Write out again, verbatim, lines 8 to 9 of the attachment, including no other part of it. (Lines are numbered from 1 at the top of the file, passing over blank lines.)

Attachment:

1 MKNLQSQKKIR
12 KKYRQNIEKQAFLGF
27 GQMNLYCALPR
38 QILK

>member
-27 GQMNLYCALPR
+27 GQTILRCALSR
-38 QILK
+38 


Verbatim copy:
-38 QILK
+38 